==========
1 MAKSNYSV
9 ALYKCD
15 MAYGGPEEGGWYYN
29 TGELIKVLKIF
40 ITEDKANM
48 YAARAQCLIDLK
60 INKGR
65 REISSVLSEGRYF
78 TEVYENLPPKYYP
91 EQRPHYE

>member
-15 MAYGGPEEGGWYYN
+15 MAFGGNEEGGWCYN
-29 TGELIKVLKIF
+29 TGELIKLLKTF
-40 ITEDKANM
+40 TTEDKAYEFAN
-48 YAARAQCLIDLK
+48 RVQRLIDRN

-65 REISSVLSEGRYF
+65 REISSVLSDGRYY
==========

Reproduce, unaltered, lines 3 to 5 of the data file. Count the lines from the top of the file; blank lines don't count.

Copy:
15 MAYGGPEEGGWYYN
29 TGELIKVLKIF
40 ITEDKANM